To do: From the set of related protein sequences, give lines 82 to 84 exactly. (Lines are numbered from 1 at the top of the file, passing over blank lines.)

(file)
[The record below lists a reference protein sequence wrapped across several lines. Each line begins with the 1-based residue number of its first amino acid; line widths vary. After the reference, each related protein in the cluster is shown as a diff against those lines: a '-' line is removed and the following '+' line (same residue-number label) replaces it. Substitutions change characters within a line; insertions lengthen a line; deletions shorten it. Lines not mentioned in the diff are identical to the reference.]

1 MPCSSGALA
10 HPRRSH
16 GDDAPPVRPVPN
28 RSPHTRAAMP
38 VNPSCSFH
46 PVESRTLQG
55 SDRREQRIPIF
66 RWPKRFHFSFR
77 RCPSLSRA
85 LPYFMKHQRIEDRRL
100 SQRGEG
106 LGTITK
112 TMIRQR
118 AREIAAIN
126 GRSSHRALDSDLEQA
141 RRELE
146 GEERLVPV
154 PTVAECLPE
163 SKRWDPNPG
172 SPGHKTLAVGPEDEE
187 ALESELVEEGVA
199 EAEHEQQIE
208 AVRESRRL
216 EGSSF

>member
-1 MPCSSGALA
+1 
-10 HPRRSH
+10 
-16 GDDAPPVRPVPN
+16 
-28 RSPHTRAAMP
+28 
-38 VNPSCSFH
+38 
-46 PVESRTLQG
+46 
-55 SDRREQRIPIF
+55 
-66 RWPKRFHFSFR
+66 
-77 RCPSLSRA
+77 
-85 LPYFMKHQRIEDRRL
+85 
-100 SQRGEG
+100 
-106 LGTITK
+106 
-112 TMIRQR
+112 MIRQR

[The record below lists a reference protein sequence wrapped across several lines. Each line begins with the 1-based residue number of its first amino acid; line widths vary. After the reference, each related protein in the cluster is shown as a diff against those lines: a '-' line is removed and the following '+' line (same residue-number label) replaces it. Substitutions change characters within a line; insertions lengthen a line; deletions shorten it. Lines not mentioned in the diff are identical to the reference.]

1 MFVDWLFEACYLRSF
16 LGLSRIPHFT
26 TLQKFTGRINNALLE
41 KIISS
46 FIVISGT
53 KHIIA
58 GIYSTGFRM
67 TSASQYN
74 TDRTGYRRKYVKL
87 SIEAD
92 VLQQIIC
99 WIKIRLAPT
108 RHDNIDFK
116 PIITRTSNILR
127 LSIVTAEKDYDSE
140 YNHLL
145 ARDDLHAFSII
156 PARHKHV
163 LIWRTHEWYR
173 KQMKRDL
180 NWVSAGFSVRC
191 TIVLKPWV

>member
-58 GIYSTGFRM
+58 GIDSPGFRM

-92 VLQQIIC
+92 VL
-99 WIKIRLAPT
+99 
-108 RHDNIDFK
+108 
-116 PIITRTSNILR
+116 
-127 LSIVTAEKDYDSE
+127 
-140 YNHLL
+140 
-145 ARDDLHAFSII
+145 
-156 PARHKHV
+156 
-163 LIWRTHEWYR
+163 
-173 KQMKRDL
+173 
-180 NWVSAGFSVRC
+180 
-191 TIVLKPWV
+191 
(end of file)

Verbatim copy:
+99 
-108 RHDNIDFK
+108 